Three years ago, a series of mudflows roared down the hillsides of the Santa Ynez mountains and through the small town of Montecito, igniting frantic recovery efforts and paralyzing Santa Barbara County. As the Thomas Fire, which at the time was the largest wildfire in California history, burned for more than a month in Santa Barbara and Ventura counties, a quick-moving but powerful winter storm increased the risk of mudflows in the area and prompted evacuation orders.
Those fears were realized in the early morning of January 9, 2018, when mud and debris loosened from burn-scarred areas in the Santa Ynez mountains and plowed through Montecito, a small town of only 8,600. Tearing through homes and streets, the incident was responsible for 23 deaths and the destruction of more than 100 residences.
Mutual aid crews from around California worked to reopen Highway 101 in Santa Barbara as well as city and county roads and pushed forward with urban search and rescue missions. Hundreds were rescued, some via helicopter from the top of their homes.
“It had to have been terrifying for those people in those homes that night, to hear these boulders getting closer and closer and hearing all those trees snapping as they were getting closer,” said Mike Eliason, Santa Barbara County Fire Department. “I can’t imagine the fear in those people as they knew what was coming and they had no escape.”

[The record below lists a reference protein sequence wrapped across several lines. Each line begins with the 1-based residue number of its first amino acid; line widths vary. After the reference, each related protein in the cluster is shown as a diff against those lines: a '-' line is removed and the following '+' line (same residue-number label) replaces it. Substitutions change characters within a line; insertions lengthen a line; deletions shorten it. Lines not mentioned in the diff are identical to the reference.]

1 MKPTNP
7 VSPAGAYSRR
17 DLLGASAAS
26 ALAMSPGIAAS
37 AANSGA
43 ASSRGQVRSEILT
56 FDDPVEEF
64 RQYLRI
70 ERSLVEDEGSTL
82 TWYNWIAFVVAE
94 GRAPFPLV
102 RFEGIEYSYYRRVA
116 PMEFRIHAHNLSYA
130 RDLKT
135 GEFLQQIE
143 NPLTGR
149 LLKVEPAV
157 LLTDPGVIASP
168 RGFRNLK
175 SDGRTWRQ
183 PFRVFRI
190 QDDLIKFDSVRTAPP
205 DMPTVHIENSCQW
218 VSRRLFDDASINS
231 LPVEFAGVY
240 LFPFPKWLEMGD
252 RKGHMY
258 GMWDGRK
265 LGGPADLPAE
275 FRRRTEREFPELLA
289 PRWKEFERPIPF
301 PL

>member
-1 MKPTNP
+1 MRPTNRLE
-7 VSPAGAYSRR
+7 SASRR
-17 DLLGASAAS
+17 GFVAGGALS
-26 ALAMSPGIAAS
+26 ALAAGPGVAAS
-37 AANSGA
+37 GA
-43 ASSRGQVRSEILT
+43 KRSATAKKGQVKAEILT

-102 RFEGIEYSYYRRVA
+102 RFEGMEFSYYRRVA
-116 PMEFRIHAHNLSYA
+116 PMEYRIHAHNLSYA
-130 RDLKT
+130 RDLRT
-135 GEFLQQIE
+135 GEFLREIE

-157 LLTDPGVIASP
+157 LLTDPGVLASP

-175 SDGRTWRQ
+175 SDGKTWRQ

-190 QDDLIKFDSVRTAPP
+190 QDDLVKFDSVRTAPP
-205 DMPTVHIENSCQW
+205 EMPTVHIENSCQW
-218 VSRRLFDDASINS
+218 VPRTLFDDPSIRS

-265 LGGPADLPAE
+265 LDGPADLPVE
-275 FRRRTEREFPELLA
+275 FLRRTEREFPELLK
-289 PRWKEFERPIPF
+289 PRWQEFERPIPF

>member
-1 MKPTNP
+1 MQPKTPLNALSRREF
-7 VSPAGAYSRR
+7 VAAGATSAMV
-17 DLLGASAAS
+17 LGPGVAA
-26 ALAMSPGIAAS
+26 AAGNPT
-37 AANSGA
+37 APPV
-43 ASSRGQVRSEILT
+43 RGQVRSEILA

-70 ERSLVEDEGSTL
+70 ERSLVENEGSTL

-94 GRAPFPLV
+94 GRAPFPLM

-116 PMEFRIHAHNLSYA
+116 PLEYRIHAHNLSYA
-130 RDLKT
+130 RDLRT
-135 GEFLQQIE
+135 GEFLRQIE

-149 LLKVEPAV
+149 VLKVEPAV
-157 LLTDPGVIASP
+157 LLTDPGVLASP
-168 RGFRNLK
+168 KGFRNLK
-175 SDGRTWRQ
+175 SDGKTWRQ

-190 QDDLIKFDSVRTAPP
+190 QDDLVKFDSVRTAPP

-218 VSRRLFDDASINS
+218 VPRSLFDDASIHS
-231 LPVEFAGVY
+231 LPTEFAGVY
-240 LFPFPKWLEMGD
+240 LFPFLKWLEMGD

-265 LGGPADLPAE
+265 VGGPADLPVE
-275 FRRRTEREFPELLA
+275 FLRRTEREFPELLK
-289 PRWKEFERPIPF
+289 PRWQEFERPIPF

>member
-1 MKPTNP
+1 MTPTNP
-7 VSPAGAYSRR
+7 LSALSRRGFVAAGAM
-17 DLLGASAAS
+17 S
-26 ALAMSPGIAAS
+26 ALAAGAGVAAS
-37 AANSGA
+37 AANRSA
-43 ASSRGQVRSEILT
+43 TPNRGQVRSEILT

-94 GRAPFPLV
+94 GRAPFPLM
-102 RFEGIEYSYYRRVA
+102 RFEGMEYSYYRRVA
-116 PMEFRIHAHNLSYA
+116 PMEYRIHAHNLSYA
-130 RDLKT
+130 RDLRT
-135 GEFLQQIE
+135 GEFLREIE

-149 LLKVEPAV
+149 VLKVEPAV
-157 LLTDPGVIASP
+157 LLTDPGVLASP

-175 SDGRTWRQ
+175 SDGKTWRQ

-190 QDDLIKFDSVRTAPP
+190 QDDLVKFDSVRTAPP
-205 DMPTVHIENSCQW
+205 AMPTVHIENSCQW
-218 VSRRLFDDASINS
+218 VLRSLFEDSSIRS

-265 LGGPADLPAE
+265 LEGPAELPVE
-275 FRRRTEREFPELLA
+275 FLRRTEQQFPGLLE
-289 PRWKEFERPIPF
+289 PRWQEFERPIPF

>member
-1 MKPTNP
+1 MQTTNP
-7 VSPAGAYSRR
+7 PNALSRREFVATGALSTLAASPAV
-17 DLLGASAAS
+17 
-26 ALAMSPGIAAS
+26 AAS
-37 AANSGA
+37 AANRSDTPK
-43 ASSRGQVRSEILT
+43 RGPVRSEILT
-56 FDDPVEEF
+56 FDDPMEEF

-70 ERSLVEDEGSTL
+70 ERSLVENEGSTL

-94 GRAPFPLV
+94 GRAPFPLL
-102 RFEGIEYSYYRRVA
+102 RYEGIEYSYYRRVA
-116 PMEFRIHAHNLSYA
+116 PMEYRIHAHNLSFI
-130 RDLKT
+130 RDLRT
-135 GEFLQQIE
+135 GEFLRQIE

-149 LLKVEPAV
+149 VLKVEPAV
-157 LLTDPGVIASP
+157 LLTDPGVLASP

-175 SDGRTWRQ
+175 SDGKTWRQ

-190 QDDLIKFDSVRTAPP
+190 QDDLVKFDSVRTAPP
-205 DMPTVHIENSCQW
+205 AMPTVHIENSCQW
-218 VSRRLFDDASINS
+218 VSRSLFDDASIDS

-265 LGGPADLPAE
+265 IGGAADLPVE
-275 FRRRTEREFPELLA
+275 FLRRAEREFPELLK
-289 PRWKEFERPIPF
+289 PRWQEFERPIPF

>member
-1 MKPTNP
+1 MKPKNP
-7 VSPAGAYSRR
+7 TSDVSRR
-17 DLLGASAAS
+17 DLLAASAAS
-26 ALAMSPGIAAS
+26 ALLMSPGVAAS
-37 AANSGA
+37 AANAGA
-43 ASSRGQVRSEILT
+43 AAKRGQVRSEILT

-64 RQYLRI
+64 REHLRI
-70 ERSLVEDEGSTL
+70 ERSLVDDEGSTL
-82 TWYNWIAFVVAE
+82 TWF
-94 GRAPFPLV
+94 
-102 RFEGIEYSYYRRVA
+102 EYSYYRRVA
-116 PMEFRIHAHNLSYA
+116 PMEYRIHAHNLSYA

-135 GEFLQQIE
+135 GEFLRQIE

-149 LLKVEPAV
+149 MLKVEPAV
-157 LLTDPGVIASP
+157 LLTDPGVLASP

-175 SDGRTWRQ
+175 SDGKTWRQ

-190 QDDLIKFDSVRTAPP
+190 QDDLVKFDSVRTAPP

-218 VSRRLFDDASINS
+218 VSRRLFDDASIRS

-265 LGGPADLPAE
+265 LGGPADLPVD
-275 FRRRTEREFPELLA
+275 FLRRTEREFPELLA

On January 2, 2018, FEMA declared a Major Disaster for Ventura and Santa Barbara counties due to the Thomas Fire. The Declaration was granted for Public Assistance and Hazard Mitigation and was expanded eight days later to include flooding, mud and debris flows in the designated fire areas, and the USDA Emergency Loan Program for the primary counties of Ventura and Santa Barbara and contiguous counties of Kern, Los Angeles and San Luis Obispo. The Declaration was amended to include Individual Assistance for Los Angeles, San Diego, Santa Barbara, and Ventura counties.
Podcast: Amber Anderson, At Home With The Santa Barbara Mudslide
For more on the Montecito mudslides, listen below to the Cal OES All Hazards Podcast with special guest Amber Anderson, a 19-year veteran firefighter including 10 with the Santa Barbara City Fire Department. Anderson reflects on the anniversary and her role before and after the Thomas Fire and mudslides.